For these cabling fun facts, we're going to focus on the popular material copper. Copper being one of the first metals to ever be discovered, has been around since the bronze age (3100BC - 300BC). During these early centuries, copper was utilized for tools, medicine, brass objects, weapons and much more. 

Starting out with the basics, what is copper? Copper is a chemical element that uses the symbol "Cu" and has an atomic number of 29. The material is soft, malleable and has very high thermal and electrical conductivity. Copper is one of the only metals that emerge in nature in its usable metallic form. This is why our early ancestors discovered it as early as 8000 B.C. and why we began to see it utilized worldwide by as early as 3000 B.C. Being used for most of humanity's recorded history, copper has become an irreplaceable material in almost every corner of the world.

Copper Facts

1. The Romans transformed copper and were the ones who gave copper its name. They called it "aes cyprium" (ore from Cyprus) because most copper came from Cyprus during Rome's climb to power. Later on, the name was modified to "cuprum," from which we have our modern-day "copper."

Roman Citizen/Solider

2. The scrolls of the dead sea that were found in Israel were all written on brittle parchment except for one, which was recorded on copper. This piece of copper didn't have any religious texts on it, but it did hint at treasures from ancient times that have yet to be found.

Dead Sea Scrolls

3. Copper has excellent conductivity, which is extremely useful in the field of medicine. Doctors and surgeons' tools are copper coated, enabling the scalpels to be heated up, making them self-cauterizing. Self-cauterizing is essential in a large number of medical operations as it stops bleeding quickly and effectively.

Copper Coated Scalpels


4. Copper is one of the most conductive materials in the world and is used throughout many different types of buildings. Every year, lightning strikes thousands of buildings worldwide, and copper has been used as a lightning conductor to stop any external damage to the infrastructure.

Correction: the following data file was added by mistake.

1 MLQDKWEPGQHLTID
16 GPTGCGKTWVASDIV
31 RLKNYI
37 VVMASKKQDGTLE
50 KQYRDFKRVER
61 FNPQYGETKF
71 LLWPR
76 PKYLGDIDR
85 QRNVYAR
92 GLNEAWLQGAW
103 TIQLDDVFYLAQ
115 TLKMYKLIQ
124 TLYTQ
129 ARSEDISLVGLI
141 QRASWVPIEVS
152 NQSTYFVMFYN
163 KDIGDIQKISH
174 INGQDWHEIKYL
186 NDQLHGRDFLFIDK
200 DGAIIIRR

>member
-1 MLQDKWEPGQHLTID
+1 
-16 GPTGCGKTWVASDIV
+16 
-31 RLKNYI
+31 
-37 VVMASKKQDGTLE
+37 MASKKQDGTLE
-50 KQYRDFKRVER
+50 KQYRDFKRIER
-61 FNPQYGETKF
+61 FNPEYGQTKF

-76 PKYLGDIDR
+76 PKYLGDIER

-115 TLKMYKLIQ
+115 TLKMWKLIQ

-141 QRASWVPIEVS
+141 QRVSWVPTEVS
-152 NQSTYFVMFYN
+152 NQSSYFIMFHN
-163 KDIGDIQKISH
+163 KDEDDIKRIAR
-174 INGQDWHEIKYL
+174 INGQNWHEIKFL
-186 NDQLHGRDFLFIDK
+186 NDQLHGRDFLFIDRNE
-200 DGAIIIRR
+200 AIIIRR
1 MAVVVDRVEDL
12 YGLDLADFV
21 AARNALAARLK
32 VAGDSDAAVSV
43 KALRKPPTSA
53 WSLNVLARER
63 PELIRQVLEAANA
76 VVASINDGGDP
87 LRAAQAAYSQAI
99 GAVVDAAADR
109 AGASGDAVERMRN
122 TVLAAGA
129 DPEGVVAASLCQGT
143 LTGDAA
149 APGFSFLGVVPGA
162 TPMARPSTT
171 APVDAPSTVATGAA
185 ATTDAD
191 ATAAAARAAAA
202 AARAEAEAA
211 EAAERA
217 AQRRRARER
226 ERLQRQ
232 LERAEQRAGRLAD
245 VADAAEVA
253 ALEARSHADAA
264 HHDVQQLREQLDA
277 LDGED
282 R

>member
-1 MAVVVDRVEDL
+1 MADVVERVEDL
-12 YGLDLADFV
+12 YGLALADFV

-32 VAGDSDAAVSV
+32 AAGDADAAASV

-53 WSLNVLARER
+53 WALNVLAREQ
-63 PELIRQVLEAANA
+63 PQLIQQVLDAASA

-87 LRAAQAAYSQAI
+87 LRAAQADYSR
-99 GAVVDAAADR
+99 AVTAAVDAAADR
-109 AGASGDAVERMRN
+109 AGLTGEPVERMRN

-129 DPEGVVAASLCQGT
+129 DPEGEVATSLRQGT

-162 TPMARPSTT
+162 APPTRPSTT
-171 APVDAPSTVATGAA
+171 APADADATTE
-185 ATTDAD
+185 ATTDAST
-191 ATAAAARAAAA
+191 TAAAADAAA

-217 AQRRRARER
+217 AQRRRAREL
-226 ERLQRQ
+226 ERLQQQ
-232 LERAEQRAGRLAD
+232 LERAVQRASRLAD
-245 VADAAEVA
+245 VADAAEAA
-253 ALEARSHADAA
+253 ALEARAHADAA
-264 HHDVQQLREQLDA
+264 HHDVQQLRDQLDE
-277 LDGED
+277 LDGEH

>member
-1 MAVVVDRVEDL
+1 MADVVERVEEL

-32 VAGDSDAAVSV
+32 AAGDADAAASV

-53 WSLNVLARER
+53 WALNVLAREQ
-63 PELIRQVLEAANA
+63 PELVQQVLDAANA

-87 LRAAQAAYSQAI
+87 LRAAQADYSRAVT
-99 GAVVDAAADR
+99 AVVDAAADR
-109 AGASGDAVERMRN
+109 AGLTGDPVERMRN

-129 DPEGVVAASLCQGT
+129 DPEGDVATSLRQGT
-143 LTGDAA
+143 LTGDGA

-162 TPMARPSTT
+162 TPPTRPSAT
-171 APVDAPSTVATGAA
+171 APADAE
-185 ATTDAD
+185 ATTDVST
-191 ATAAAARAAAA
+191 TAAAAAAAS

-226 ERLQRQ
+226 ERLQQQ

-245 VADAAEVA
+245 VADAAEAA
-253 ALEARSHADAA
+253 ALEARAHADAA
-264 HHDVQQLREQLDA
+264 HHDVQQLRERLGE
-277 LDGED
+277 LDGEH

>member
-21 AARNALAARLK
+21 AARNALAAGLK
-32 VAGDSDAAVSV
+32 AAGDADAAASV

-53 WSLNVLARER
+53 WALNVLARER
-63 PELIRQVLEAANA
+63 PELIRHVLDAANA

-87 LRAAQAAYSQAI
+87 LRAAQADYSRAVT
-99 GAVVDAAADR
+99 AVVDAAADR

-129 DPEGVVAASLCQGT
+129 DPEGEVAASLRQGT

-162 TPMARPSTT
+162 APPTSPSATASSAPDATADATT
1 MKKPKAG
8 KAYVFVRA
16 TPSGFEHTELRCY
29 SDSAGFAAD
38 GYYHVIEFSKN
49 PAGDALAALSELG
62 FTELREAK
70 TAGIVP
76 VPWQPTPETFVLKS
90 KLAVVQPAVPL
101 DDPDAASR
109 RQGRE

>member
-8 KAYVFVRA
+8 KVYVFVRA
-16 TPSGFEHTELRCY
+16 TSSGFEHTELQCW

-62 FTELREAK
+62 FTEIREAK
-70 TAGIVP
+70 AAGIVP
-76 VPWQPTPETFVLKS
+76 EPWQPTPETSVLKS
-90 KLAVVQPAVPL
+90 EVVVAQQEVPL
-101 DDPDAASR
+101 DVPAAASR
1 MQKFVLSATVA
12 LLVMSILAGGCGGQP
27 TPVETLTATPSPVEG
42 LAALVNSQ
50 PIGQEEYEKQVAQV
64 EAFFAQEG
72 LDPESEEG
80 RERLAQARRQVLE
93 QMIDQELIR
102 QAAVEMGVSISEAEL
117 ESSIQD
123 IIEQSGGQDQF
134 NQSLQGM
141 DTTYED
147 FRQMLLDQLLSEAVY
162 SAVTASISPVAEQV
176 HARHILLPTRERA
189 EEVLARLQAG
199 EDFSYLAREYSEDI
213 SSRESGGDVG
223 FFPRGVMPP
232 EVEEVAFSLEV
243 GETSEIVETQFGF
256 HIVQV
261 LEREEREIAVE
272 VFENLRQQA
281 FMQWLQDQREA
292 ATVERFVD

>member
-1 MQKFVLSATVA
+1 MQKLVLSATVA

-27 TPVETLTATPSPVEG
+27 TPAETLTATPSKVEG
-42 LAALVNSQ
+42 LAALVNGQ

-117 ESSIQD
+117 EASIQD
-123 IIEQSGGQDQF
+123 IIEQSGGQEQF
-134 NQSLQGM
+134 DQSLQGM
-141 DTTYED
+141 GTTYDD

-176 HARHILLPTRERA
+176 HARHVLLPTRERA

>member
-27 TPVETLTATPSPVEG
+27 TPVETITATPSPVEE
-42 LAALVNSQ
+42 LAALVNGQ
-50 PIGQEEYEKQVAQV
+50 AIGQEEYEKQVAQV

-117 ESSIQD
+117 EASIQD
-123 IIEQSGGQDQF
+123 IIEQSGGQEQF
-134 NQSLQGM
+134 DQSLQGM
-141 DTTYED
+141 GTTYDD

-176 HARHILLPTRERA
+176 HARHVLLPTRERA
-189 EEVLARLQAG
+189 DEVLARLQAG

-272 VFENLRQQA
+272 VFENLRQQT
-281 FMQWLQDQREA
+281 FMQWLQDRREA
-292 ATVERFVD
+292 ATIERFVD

One of the biggest buildings in the world the CN Tower

5. Thousands of years ago, copper was used for medical remedies. The Greeks, Romans, Aztecs and Egyptians used copper to treat different diseases. The Hippocrates (Greek Doctors) were well known for using copper to treat serious wounds and skin irritations. The Romans catalogued numerous medicinal practices for treating diseases, while the Aztecs used it to help with sore throats. Lastly, the Persians and Indians used copper for boils, eye infections and venereal ulcers.

Greek Sculpture of Hippocrates

6. Many tools in different industries today are built using copper alloys. The copper alloys don't produce any sparks, making them essential in hazardous and potentially explosive areas that could ignite volatile materials. These tools are also non-magnetic and corrosion-resistant.

 Tools Coated in Copper

7. Trains are another application that requires high levels of copper. Each high-speed train uses about 20 tonnes of copper-containing components, specifically in the drive motors and transformers. The high-speed trains place a significant emphasis on the overhead wiring systems that supply current. Special copper alloys have been developed to maintain the required contact as trains increase in speed.

Bullet Train from Japan

Copper has been around for thousands of years and was one of the first metals that mankind could use effectively. From the Egyptians, Greeks, Romans, Aztecs and maybe even earlier, humans have relied on this unique material for weapons, tools, and daily items. Being used worldwide in countless applications, copper and copper alloys have become one of the most relied on materials currently available. With the ability to be recycled multiple times over, most copper used today is made from old recycled products. Even today, with everything we have at our disposal, this simple material is still an essential part of the way we live.

 

Sources

European Copper Institute

 

 

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